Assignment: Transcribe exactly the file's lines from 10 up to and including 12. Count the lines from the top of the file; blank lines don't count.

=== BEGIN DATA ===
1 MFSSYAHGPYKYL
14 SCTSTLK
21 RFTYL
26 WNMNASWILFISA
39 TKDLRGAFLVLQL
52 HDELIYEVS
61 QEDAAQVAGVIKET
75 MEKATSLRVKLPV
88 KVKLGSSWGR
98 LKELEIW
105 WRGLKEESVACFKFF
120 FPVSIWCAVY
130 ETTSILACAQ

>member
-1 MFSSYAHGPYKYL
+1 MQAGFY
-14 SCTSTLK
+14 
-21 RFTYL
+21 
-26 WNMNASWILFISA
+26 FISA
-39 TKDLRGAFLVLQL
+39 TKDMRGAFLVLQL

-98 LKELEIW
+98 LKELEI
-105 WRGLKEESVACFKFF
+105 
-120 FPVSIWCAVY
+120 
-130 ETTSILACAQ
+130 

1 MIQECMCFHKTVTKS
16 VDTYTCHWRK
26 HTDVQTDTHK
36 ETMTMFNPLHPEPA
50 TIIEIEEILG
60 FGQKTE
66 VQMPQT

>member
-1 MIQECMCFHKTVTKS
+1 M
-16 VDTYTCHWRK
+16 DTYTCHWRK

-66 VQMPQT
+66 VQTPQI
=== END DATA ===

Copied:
98 LKELEIW
105 WRGLKEESVACFKFF
120 FPVSIWCAVY